This week, the eyes of the world were on two African countries- Kenya and Rwanda. Both countries conducted presidential elections. Co-incidentally, the incumbent Presidents of both countries, Paul Kagame and Uhuru Kenyatta were both returned into office. Questions followed the Rwandan elections but the Kenyan one was really dramatic
There were a lot of admirable things with the Kenyan elections. 2 young people were voted in as MPs with little or no funds. A 100 year old man voted in the election and a pregnant woman gave birth at the polling station and named her child, Ballot. Interestingly, Kenyans living abroad could vote at their embassy in Rwanda. They even adopted e-voting in their elections, a feat that Nigeria has been unable to achieve and struggled with for years
However, there was a dent in the Kenyan election uhuru experience (pun intended). Incumbent President, Uhuru Kenyatta’s declaration as winner of the election were trailed by allegations of hacking. Defeated long time rival and opposition candidate, Raila Odinga, had alleged on Wednesday that the electoral commission’s servers had been hacked to award the incumbent, Uhuru Kenyatta, a significant lead, thereby casting significant doubt on early results. In a country with history of post-election violence in 2007 leaving 1,300 people dead and 600,000 displaced and again in 2013 with over 300 dead, Mr. Odinga’s comment renewed fears of unrest. In addition, Christopher Chege Musando, a senior manager in information technology at the Independent Electoral and Boundaries Commission, which is responsible for counting votes and declaring the results of the Aug. 8 election was killed on the eve of the election. He had been missing for three days, commission officials said, and he was believed to have been tortured and murdered.
For Nigeria, this is a learning curve. We have long advocated and clamoured for the amendment of our constitution and the electoral law to accommodate e-voting. E-voting was used during the recent constitutional amendment by the National Assembly. The National Assembly in March also passed the Electoral Act No. 6 2010 (Amendment) Bill 2017 into law, giving the Independent Electoral Commission (INEC) full powers to conduct elections. However, with these developments in Kenya, one wonders if Nigeria is ready just yet for e-voting. Elections in Nigeria are usually rife with pre-election and post election violence. There are reports of voter intimidation, intimidation of electoral officers as well as rigging.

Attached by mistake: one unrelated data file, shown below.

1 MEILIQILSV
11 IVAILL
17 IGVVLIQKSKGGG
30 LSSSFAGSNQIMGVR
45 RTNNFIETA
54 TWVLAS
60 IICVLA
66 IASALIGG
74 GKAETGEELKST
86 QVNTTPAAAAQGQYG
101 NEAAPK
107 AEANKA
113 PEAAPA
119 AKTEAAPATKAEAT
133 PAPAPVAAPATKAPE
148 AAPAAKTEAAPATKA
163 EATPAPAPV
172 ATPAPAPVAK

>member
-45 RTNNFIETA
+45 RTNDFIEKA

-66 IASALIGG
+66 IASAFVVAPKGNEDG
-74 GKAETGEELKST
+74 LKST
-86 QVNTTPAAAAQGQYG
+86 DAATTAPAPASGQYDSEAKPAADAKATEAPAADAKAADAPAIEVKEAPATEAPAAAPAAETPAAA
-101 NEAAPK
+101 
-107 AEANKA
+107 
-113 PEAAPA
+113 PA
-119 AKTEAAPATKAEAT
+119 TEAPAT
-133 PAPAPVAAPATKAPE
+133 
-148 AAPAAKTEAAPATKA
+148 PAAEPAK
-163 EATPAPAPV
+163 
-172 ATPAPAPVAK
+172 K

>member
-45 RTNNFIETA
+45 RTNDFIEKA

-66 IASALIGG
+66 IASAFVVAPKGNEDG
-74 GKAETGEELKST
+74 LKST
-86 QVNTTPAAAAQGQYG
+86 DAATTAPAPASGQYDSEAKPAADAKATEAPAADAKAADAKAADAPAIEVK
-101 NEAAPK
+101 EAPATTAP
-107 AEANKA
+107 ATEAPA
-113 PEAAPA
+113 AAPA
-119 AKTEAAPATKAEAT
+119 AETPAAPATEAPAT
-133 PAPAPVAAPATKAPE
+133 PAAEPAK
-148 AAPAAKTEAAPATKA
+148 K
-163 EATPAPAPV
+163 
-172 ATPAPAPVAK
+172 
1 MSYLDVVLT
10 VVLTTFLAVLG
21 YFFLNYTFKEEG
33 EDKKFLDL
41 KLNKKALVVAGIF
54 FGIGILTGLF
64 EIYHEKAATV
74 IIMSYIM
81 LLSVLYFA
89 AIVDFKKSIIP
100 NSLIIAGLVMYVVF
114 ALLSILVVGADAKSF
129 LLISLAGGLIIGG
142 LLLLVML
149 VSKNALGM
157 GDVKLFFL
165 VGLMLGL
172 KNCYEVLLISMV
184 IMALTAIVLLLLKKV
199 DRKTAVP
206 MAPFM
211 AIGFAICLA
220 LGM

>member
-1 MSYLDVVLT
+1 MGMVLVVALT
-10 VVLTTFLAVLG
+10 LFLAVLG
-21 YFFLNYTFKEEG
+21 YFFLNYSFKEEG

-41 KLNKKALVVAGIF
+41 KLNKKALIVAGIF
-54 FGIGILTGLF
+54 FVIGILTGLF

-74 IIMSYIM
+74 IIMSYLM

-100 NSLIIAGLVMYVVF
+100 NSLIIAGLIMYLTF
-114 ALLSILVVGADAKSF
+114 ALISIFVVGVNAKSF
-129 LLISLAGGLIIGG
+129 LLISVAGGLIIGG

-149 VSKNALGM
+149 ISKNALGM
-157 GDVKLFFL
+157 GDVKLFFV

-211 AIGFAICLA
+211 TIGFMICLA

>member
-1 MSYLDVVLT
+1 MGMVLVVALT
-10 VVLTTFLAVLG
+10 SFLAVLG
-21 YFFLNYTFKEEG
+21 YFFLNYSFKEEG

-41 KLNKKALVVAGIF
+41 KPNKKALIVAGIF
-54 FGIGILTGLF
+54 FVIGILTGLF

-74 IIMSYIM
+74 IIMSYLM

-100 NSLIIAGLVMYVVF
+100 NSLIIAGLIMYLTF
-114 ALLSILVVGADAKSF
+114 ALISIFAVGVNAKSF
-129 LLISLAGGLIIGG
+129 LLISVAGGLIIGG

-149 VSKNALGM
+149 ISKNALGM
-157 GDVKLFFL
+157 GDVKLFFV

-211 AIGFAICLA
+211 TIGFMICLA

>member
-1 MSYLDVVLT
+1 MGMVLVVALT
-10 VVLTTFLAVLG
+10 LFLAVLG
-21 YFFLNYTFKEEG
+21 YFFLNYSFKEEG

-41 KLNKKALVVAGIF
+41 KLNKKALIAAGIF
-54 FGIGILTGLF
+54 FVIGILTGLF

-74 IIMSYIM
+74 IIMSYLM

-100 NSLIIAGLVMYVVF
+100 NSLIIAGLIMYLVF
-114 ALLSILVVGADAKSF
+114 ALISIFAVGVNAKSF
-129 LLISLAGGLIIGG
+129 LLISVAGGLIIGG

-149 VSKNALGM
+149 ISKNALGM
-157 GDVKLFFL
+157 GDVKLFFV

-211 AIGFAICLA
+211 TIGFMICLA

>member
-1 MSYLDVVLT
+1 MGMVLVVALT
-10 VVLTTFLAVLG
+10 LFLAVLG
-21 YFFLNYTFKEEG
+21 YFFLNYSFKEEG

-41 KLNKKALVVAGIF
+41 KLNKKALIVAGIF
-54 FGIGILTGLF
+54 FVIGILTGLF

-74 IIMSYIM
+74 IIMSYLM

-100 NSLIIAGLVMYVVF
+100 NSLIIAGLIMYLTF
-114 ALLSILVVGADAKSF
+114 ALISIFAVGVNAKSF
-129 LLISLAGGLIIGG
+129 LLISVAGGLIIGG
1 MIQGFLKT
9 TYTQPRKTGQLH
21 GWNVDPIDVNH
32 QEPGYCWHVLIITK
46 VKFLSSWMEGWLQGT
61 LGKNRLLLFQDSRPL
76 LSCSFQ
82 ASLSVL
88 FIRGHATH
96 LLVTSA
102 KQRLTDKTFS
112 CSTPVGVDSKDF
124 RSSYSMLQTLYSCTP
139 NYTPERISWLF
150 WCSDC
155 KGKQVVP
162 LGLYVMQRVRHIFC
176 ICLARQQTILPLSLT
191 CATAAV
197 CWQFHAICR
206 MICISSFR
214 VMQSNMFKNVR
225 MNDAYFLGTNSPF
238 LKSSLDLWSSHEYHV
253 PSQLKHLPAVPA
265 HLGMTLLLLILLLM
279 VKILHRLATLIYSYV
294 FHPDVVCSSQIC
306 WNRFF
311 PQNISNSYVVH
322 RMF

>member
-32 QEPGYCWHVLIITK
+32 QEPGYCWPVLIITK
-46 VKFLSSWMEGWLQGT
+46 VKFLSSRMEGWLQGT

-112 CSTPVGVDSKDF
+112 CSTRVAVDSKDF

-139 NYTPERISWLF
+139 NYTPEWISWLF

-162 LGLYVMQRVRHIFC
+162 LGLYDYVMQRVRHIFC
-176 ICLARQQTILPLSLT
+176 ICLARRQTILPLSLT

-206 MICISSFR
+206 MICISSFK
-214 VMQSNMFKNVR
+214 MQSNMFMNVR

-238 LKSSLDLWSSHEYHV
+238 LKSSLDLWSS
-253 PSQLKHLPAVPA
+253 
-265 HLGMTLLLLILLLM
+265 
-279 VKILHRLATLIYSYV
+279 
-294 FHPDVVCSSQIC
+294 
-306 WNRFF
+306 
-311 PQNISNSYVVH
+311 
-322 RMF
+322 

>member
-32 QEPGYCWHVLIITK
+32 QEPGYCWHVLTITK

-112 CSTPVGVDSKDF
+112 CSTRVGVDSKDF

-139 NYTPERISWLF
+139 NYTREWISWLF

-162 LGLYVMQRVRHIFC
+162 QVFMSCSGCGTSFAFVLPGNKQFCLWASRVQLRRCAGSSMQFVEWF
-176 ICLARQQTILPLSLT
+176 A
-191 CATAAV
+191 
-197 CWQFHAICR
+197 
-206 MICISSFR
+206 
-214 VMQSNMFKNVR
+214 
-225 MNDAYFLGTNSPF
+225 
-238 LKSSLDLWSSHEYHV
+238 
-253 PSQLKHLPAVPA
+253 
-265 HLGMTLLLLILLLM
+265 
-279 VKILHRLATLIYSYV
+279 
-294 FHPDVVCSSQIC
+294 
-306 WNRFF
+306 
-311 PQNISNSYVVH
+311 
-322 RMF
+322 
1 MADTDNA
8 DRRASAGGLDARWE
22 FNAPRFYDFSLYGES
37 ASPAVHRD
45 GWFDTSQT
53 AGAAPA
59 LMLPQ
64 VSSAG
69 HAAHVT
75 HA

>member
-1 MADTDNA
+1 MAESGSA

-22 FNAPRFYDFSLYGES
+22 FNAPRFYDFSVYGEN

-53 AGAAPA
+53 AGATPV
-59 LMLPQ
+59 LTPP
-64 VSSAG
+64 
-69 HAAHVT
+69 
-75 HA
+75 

For advocates of e-voting, they cite it as a way of dealing with ballot snatching and ballot stuffing which is rife during elections in Nigeria. With the numerous election challenges marring elections in Nigeria coupled with porous security and a weak cyber-security system, one wonders if we are ripe for e-voting yet. Will the system be able to survive hacking? Will the IT officials responsible for implementing the system be safe? Will it be manipulated to rig elections or award more votes to a preferred candidate? Will we have faith in the technology? What is our cyber-security policy and is our cyber-security crimes Act enough to deal with this? Nigeria was listed in a recent report as one of the World’s highest risk countries for cyber-attacks
Previous attempts to use technology in our elections have not been too successful. The permanent voter’s card and card reader is an example. Whether it was able to reduce electoral fraud and guarantee the integrity of our elections is yet to be seen. Even in the US, where e-voting is common place, there have been concerns as to the integrity of the system. The allegations of Russia meddling into the elections and even hacking the electoral systems is an example
For Nigeria, e-voting might go a long way with helping us in our elections but we need to learn from the Kenyan experience. The right cyber-security framework needs to be created to protect it from hacking, INEC staff oriented properly and seasoned and trained IT professionals recruited and protected. Kenya had barely a few months from when its amended electoral law to accommodate e-voting, we have a year plus. If Kenya can do it, we can a well but we don’t want to solve problems and end up creating new ones. The only way to do this is to learn from the Kenyan 2017 experience